Sermon for Sunday, 09/02/2018
Texts: James 1:17-24; Mark 7:1-8,14-15,21-23
Theme: The Heart That is Right with God”
A recent poll shows that seven percent of Americans claim to be Spiritual but not religious. By this, they claim that they acknowledge the existence of a divine being, but they do not associate with any formally organized religious community or participate in any religious ceremonies or rituals. While I remain unconvinced that this is right a path worth taking by anyone who calls himself/ herself a Christian, I fully understand that sometimes religion can be abused, and made harmful to people, instead of becoming a community of love of God and those around us as we are commissioned to do.
As we see in the gospel reading of Mark, Jesus is having some differences of opinion with the Pharisees and some of the scribes, who were among the main religious leaders of the time. The Pharisees and scribes were upset because some of Jesus’ disciples did not observe the Jewish hand-washing ritual before eating. To these religious leaders, this was a serious religious offense that Jesus had allowed his disciples to commit.
Let me stress that this washing of hands had nothing to do with personal hygiene. They were part of the traditions the scribes and Pharisees had given to the people as part of the law. “Why do your disciples not live according to the traditions of the elders, but eat with defiled hand?” They protested!
Frankly, we all carryout some traditions because we are not the first generations of our family and Christian ancestries. There are those who have come and gone before us, and some of their practices, writings, hymns, prayers are still important to us today. They are part of our rich heritage.
But for the Jews at the time, something much more was at stake. Whenever the Jews practiced these washings, they declared that they were “special and other people were “unclean or defiled” This was never God’s intention for the Jewish religion and any true religion for that matter.
In his response, Jesus quoted Isaiah, “This people honor me with their lips, but their hearts are far away from me, teaching human precepts as doctrines. You abandon the commandments of God and hold to human tradition.” Then Jesus taught the crowd, “it is not what you swallow that pollutes your life; it is what you put out that pollutes: lusts, thefts, murders, adulteries, greed, mean look, arrogance, deceptive dealings, foolishness- all of these are vomit from the heart. There are the sources of your pollution.
For ancient people, the heart was believed to be the center of decision, intentions, and the will. In this context, the heart is the source of everything we do; good or bad. So, having the Right Heart puts a person on the right path. The point Jesus is making is that the right heart breeds the right attitudes and behaviors, and vise versa. It can be a source of wickedness, as well as good.
Every evil that a person does is first conceived in the heart before it’s put into action. That is why Jeremiah (17:9) says, “The human heart is deceitful of all things. It is incurable. No one can understand it.”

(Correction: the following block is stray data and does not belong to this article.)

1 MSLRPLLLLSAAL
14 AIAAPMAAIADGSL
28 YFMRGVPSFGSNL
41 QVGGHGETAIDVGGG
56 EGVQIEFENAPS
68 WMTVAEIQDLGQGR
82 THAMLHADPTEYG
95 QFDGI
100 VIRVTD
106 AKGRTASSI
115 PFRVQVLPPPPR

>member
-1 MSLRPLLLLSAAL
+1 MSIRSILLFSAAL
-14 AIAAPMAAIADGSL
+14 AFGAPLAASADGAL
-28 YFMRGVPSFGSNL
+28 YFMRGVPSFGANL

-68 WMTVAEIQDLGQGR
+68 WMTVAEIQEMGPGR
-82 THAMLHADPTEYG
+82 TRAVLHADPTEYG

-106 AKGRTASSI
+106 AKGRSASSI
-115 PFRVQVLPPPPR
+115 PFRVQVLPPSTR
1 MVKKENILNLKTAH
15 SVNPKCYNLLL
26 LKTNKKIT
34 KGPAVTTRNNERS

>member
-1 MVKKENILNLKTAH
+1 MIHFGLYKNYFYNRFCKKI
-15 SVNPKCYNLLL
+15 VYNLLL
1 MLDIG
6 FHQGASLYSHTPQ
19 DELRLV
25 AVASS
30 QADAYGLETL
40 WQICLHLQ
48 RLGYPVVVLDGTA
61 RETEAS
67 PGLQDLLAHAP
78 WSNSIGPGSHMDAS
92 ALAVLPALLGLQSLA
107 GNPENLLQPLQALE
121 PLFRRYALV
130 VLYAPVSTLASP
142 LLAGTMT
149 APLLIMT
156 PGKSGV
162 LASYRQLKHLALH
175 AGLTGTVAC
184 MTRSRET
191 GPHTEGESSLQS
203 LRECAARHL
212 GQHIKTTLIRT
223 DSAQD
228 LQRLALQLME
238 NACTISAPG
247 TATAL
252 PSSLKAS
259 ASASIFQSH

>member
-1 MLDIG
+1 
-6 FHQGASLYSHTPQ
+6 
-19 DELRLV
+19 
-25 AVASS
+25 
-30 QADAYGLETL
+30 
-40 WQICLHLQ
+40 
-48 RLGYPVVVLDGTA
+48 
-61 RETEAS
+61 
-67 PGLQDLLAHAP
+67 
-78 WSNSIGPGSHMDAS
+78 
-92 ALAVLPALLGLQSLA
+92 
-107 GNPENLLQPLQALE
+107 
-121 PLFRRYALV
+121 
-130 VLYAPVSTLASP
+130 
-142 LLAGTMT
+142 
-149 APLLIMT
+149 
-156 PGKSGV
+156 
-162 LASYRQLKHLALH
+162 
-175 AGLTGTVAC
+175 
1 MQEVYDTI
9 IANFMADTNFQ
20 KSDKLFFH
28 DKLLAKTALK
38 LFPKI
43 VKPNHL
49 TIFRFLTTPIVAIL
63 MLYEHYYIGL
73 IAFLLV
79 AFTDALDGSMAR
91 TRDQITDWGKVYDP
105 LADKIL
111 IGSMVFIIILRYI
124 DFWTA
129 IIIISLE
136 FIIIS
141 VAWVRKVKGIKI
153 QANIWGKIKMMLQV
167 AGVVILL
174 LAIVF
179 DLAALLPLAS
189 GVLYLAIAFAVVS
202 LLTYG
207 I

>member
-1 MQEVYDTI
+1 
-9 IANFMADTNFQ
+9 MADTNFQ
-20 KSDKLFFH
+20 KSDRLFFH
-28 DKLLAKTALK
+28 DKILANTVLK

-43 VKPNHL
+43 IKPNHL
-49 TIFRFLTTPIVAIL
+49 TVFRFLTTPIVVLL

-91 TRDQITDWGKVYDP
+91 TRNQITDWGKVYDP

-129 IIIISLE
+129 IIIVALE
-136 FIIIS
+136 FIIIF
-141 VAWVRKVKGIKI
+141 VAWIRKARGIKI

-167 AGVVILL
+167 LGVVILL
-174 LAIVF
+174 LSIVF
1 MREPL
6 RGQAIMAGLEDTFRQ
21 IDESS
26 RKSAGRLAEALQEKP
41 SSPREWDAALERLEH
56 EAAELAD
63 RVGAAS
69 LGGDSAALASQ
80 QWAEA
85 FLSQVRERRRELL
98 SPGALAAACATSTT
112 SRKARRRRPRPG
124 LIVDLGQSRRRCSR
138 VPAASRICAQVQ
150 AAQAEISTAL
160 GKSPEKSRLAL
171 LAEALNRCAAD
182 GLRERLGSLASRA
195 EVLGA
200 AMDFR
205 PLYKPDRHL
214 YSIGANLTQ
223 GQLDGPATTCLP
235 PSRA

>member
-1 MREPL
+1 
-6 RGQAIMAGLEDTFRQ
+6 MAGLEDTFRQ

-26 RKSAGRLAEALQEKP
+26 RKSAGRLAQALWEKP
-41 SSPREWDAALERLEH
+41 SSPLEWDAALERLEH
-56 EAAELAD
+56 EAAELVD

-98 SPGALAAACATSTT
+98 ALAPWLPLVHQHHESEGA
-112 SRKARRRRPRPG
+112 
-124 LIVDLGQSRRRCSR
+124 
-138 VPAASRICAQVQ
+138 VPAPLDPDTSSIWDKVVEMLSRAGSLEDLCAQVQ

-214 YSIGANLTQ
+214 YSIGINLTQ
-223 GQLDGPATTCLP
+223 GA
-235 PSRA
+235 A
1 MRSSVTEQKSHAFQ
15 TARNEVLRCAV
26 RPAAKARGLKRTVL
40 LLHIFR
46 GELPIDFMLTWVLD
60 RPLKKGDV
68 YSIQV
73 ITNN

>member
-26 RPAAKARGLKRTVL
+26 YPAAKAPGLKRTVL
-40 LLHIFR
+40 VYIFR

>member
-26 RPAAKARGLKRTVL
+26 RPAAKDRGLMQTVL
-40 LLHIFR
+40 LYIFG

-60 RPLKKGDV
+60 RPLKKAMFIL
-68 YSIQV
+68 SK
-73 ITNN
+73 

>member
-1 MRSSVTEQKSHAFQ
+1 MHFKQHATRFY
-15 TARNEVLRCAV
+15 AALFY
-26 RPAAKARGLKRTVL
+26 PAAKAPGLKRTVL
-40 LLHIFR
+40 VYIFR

But it can also be a source of good. Proverbs (3:3-4) states, “Let love and faithfulness never leave you; bind them around your neck;
write them on the tablet of your heart. Then you will win favor and a good name
in the sight of God and man. No wonder why we are told in Proverbs 4:23, that “Above all else, guard your heart, for everything you do flows from it.”
I am sure we now understand Jesus’s description of the religious leaders as people who worshipped God with their lips, but their hearts were far from him. That’s not what God wants us to be. God wants our hearts to be close to Him. I am talking about hearts that honor God. Hearts that are influenced by God’s words and live in obedience to them as James says in his text.
The heart that is Right with God is the source of transformation. Paul cautions us not to be conformed to this world but to be transformed through the renewing of our mind (heart in the same context-Romans 12:2)
True worship flows from the heart that is Right with God. David says, “I will give thanks to You, O Lord my God, with all my heart. And I will glory Your Name forever (Psalm 86:12). This is the kind of heart that knows it is not the center of worship, but God is. The opposite is to worship God with only our lips, (on the surface) according to Jesus in this text. And this is not what God wants of us.
Next, the heart that is Right with God is not full of hate, but overflows with joy, love, kindness, grace, kindness, to even people who may be considered undeserving.
The behavior criticized by Jesus in this text sometimes shows itself in many different forms among Christians. Sometimes the church becomes so overly concerned with process and procedures which are just intended to be the vehicles through which we do ministry, that we lose sight of our missions and ministry God has called us to.
My plead to you this morning is not to allow anything, not even me as your pastor to stand in the way of your service to God. Know that like everyone else, I too am a sinner saved by grace and serving in response to God’s grace upon my life. Don’t allow the trivial things to set you off as the Pharisees and scribe did.
Rather, each day we should be asking God to fill our heart. For if we don’t avail our hearts to God to fill it, something else will. They could be rage, anger, arrogance, resentment, covetousness, jealousness, envy, etc, and that’s the last thing we want.
As I close, it’s my fervent prayer that you and I will serve God with a heart that is right with Him. May our hearts be filled with praise and adoration to the Lord, and may God fill our hearts with His Spirit.
God bless you.